Each church, then, has different members with different gifts. When will we learn that we are not all alike and that it is inthat diversity—both in our spiritual and social abilities and strengths—that we are best able to function as the body of Christ?
Most church problems come because we are intolerant of others who have a different motivation than we do. Many quit the church because they can’t respond to the differences of others. But we must learn that all should not be alike. God made us and gifted us differently on purpose.
3. They are dependent gifts. Christ’s body is unified but not uniform, and the value of a member is in its attachment to the body. First Corinthians 12:25-26 describes this dependence we ought to have on each other.
Suppose my stomach sends a signal to my brain of hunger. My feet carry me to the place where my eyes and nose tell me there is food. My hand grasps a fork and a knife when I see that steak. My hand carries a piece of that steak not to my ear or foot or eye, but to that convenient opening in the middle of my face called the mouth. There, enamel grinders called teeth chew the food and keep me from choking to death. Glands provide liquid so the food can be conveyed safely to my stomach, where the bloodstream will carry the food’s nutrients to the rest of my body.
Just as the body cares for itself, so church members are to care for one another, hurt with one another and rejoice with one another. We are the body of Christ, and He is our head. We must move as He directs us. We are not to be divided but unified.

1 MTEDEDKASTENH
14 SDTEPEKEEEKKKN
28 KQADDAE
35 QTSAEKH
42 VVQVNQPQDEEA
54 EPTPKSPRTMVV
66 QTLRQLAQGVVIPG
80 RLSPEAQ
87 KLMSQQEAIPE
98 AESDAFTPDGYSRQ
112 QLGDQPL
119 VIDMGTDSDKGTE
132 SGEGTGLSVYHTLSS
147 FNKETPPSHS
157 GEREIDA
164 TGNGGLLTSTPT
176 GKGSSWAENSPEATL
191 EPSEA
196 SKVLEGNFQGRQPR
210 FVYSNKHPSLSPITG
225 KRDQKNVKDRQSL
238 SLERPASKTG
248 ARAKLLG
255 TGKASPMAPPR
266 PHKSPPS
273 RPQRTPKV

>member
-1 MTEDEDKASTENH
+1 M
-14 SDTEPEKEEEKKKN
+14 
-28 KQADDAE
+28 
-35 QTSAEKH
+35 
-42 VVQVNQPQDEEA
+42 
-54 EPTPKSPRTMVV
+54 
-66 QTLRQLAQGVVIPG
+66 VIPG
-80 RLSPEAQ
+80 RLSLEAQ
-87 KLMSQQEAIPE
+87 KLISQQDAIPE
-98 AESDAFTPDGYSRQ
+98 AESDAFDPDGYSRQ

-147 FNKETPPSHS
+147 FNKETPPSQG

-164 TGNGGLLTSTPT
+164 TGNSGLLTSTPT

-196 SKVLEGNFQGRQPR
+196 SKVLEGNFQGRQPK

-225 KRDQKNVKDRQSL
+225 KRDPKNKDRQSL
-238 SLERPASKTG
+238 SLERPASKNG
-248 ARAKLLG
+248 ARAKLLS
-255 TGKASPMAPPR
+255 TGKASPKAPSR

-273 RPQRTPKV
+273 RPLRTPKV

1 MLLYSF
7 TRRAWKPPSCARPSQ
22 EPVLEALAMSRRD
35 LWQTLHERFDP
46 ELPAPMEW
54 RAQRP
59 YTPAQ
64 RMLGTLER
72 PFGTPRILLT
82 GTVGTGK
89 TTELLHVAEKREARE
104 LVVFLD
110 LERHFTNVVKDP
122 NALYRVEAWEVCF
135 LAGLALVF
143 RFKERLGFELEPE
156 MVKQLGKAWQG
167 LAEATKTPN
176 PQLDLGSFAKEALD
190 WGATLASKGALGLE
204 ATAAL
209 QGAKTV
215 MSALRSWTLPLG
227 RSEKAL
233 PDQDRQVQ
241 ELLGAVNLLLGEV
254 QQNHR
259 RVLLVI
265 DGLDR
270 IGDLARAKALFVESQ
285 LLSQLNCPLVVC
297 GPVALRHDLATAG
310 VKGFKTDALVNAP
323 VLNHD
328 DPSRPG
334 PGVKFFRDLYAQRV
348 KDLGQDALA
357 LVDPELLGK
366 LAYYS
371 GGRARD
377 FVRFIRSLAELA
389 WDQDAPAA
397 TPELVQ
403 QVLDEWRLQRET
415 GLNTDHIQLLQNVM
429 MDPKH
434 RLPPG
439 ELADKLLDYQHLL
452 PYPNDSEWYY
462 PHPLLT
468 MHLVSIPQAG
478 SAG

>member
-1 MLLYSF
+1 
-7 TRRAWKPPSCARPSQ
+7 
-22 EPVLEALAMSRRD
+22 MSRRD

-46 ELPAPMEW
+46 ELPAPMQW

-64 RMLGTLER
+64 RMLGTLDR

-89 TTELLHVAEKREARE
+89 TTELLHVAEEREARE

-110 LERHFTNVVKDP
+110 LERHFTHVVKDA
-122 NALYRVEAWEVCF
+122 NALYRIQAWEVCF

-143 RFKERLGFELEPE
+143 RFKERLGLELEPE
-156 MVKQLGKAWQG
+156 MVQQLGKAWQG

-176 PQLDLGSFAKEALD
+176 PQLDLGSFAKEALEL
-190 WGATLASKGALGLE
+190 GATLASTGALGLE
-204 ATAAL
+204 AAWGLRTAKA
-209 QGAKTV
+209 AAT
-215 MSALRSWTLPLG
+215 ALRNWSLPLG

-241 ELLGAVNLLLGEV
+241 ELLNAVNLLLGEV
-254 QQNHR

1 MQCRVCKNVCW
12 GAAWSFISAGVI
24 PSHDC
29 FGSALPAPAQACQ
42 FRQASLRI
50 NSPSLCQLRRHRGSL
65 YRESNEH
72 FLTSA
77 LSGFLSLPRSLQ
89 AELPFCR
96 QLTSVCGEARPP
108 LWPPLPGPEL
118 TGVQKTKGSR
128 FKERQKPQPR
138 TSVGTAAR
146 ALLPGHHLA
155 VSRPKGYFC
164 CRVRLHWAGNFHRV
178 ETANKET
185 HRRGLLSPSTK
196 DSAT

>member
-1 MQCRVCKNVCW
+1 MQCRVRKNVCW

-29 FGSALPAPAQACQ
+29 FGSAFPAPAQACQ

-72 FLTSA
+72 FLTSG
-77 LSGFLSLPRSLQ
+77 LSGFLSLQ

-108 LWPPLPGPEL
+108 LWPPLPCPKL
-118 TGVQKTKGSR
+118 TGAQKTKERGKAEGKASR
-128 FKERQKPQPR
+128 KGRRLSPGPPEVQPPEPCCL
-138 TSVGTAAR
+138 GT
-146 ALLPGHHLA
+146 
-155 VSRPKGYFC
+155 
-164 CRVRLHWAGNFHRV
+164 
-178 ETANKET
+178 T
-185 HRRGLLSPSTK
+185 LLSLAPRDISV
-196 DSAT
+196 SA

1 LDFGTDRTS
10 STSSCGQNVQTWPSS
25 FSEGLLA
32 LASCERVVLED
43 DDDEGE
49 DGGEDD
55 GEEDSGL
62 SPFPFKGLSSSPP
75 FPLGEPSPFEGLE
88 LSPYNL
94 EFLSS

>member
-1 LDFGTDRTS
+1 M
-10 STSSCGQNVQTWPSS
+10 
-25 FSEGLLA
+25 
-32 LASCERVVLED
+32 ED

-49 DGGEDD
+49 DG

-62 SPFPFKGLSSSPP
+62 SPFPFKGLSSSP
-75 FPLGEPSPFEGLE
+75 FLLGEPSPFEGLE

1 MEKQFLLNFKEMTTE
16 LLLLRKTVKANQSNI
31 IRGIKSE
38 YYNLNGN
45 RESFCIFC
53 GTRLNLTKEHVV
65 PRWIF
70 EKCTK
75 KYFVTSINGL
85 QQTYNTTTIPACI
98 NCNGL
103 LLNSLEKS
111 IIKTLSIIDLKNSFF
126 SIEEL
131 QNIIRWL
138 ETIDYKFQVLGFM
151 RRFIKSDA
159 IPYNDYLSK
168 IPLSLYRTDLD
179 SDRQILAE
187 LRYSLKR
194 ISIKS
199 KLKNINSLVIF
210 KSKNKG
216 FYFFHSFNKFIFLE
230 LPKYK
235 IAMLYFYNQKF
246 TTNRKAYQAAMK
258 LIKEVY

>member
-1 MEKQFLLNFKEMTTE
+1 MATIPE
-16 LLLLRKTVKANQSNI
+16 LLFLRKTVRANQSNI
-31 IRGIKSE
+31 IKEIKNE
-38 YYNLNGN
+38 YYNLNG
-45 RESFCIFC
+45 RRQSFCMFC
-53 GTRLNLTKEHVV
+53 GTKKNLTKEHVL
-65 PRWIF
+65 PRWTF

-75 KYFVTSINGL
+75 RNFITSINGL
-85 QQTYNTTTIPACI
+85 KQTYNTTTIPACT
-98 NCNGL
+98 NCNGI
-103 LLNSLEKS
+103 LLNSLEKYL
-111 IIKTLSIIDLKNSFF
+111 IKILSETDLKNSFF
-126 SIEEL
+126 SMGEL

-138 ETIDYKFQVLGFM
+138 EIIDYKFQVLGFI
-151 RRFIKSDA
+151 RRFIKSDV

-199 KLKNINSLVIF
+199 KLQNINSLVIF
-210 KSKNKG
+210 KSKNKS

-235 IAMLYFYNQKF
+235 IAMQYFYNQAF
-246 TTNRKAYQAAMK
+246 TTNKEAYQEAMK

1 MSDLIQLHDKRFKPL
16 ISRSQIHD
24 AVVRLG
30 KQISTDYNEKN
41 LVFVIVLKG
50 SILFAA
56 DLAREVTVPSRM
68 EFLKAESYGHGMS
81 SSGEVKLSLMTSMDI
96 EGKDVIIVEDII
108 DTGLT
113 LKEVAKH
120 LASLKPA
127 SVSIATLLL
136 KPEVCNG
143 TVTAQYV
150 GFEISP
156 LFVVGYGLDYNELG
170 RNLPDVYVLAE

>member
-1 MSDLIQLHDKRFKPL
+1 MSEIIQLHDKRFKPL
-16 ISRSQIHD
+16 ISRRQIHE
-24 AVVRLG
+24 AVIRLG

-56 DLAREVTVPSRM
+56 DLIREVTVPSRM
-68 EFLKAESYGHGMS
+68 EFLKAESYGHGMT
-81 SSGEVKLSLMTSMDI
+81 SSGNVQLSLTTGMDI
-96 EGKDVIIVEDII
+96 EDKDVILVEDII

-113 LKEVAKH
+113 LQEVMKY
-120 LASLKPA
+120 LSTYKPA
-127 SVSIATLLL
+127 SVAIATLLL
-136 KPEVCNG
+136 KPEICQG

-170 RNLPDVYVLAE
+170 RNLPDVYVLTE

Dangers Associated With the Gifts
When it comes to the church and its exercise of the Holy Spirit’s gifts, I see some interesting but dangerous trends in our day. Let me list them for you and explain. They are:
1. The neglect of spiritual gifts. God has provided gifts so His church will grow, yet very few churches operate on the basis of God’s gifting. This neglect is one cause of the anemic growth of the Western church.
2. The fear of spiritual gifts. Some are afraid of the gifts, especially the manifested gifts such as tongues, healing and miracles. This fear is rooted in control issues. Certainly excesses can be dealt with in love, but the church must not fear the graces of the Holy Spirit.
3. The clustering of like gifts. Many churches have incomplete ministries because they have attracted those with like gifts. For instance, a pastor with a strong teaching gift attracts others with the teaching gift. You can end up with a group of well-fed, well-studied teachers while other ministries go neglected.
While we’re on the subject of like gifts gravitating toward like gifts, you may need to hear the following: It may be time for you to share your gifts with the greater body of Christ. If you are constantly complaining of not being “fed,” you may actually be a teacher who needs to be teaching. Babies need to be fed, but mature Christians should be feeding themselves and others.
4. The lack of balance in the body of Christ. Suppose my hands suddenly grabbed a pencil and wrote my eye a note and said, “I am cutting myself off. I am tired of you sitting up there in the head.” Why, it would mean a crippling of the body and the death of the hand, just like in the example of what could have happened to the young man from my church.
Instead, we must learn some practical facts about the body of Christ. In summary, these facts are:
- One part cannot function as the whole (1 Cor. 12:14).
- The task of one cannot be given to another (vv. 15-17).
- There are no self-made members (vv. 18-20).
- All members are to be directed by the head, which is Christ (Col. 1:18).
That is why you, as a Christian, need to be in a local body of the church. You need to be exercising your gift to the glory of God and the benefit of believers. I encourage you to get and stay connected to your local body today.
Ron Phillips is senior pastor of Abba’s House in Chattanooga, Tenn. His weekly television and daily radio programs are broadcast worldwide and available on the Internet. He is a sought-after speaker and the author of numerous books, including the four-part Foundations on the Holy Spirit, Our Invisible Allies and his latest, A God-Sized Future.
Ron Phillips explains the difference between the ‘gift’ and the ‘gifts’ of the Holy Spirit at gifts.charismamag.com